Constructing a Rete Network.

I've got my ObjectTypeNodes, my AlphaNodes, my BetaNodes, my AlphaMemories, my BetaMemories and my ProductionNodes. Everything is set, I'm all ready to start constructing the Rete Network.

Most of my test-rules provide little or no problem at all. I hook up a chain of AlphaNodes after an ObjectTypeNode and end it all with an AlphaMemory. If it's the "first" AlphaMemory for this Rule I also make a LeftInputAdapterNode. Then I hook up the "first" BetaNode's leftInput to the LeftInputAdapter and the rightInput to the AlphaMemory that holds the second variable's type and so on and so on until there's no more BetaNodes left and I add on the ProductionNode.

In cases like that there's no problem. This is also the "classic" portrait of what a Rete Network looks like. Almost every example I've seen has had this "look", but what if there's no condition in the rule that requires joining? Say that we'd write a rule like this:

>>> import pyRete
>>> @pyRete.Rule
... def foo(a = Type1, b = Type2):
... if a.n == 1 and b.n == 2:
... print "Score!"
sure, it's stupid. But never mind that.

At the moment, pyRete makes two ObjectTypeNodes, two AlphaNodes and a ProductionNode. But there's no way to trigger the Action because the Rete Network "stops" at the AlphaMemories. So now I have to decide, do I perform a dummy join in the ProductionNode or do I set up a dummy BetaNode that feeds the ProductionNode? Also, are there more situations like this? Looks like I'm spending this week going through some source code to check out how Drools and Sumatra handles this situation.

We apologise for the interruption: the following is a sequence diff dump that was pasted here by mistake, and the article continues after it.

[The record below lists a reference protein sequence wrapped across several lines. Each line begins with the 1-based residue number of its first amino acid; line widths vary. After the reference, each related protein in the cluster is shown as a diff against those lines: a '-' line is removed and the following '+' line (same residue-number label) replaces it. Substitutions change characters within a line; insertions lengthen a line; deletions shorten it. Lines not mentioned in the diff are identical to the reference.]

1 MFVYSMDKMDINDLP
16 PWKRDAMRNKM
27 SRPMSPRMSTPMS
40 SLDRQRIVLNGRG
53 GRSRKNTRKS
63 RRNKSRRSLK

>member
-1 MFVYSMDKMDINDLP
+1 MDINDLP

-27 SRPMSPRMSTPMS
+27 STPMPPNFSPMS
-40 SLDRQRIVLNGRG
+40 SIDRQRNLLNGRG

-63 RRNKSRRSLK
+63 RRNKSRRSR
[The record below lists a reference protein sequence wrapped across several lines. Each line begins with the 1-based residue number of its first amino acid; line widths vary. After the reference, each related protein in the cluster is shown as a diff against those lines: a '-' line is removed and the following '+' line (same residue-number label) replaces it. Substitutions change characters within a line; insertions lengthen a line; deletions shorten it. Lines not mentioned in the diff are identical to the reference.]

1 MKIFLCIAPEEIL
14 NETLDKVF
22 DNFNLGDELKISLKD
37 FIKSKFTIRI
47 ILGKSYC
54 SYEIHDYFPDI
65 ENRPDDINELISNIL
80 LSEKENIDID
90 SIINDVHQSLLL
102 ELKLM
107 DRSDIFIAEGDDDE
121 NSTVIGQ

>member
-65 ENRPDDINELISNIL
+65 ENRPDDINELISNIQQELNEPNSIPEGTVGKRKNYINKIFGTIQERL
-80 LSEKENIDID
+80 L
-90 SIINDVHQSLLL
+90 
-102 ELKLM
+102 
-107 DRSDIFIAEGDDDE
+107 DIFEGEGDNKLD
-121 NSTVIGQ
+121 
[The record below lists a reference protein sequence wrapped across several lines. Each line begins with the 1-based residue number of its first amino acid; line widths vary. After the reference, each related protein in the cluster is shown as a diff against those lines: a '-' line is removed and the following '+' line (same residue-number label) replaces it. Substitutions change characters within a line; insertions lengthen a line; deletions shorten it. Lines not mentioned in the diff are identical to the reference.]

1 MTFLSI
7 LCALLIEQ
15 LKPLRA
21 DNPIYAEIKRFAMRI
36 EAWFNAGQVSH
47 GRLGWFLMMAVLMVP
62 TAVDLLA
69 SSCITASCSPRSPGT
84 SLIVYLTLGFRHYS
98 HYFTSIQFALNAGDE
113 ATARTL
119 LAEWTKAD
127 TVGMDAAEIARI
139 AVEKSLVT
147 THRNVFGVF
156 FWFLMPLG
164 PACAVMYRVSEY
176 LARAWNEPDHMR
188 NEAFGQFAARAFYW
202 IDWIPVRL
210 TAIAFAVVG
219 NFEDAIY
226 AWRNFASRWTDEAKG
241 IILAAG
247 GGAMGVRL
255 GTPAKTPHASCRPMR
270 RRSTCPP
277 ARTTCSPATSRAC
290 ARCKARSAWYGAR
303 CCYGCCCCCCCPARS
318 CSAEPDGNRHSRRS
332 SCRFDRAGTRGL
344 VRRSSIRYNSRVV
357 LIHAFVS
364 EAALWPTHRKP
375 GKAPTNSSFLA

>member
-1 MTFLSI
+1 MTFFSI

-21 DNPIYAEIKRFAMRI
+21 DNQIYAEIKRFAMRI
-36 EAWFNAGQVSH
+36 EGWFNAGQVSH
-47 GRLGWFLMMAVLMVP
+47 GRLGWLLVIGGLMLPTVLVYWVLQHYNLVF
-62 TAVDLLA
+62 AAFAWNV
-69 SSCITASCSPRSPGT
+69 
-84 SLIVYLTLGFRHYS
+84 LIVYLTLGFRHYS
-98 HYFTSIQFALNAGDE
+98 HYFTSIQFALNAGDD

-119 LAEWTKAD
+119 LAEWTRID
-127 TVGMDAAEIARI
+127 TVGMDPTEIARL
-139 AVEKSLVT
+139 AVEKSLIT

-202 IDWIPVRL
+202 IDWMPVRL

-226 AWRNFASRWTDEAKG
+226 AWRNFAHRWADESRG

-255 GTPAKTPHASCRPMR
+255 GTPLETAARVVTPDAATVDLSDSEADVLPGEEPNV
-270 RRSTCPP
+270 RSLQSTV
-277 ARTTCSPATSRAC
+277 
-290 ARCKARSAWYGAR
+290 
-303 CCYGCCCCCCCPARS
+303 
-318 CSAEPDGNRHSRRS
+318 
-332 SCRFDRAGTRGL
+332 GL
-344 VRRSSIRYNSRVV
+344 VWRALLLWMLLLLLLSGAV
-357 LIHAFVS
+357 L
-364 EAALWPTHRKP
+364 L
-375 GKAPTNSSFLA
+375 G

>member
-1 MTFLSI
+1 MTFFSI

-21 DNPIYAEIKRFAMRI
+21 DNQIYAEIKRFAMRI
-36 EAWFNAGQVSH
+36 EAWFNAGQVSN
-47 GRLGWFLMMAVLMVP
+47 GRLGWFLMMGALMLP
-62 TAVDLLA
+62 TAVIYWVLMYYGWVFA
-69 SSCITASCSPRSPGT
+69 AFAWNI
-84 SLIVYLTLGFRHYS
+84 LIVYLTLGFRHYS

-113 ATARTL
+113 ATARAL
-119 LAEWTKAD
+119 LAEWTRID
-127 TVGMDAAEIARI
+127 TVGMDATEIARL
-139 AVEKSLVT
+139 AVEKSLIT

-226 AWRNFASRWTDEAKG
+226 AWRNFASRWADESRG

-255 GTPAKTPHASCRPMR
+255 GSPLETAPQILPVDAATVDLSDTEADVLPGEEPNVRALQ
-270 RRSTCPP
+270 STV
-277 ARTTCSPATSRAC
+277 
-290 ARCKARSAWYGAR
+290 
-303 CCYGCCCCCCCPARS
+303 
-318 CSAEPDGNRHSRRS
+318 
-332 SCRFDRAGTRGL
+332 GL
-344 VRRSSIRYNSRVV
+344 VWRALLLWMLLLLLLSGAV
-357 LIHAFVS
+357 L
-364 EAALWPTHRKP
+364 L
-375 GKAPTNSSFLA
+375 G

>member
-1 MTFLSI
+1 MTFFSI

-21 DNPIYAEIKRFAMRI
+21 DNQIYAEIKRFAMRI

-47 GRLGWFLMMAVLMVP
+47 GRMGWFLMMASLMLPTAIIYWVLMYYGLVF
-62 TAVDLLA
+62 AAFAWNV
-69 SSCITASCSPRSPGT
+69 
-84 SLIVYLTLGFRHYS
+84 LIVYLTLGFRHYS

BTW. Charles Young updated Wikipedia this week with more details on the Rete Algorithm. I likes.

5 kommentarer:

woolfel sa...

There's no need to make a dummy join to make it work. The simplest and best way is to add the terminal node as a successor to the last alpha node in the chain.

Although charles has improved the explanation there are factual errors in his update to the wikipedia. Forgy clearly defines the first check after the root node is the object type node. It isn't optional. What is optional is node sharing, additional beta node indexing and other optimizations.

In terms of getting the simple rule to fire. The way drools, clips, sumatra and jess work is each node propogates to the subsequent node in the network. Basically, if the fact matches the condition of the alphaNode, like (a.n == 1), it propogates the fact to the successor nodes. Basically, it pushes the fact down the network.

In the case of CLIPS, drive.c is responsible for pushing facts through the network. hope that helps.

Johan Lindberg sa...

Thanks for the comments Peter. It sure does help.

I may have misunderstood you but the problem is that a and b are of *different* Types.

In my example Rule, there would be two ObjectTypeNodes and two AlphaNodes. I need a way of joining them because I just can't chain them together since they are, or at least should be, different.

I can see now that my example is not very clear. I should have used different attributes instead. In a duck type situation (or if a and b where of the same Type) this would have been as easy as you say. Just hook up the ProductionNode after the AlphaMemory and we're good to go.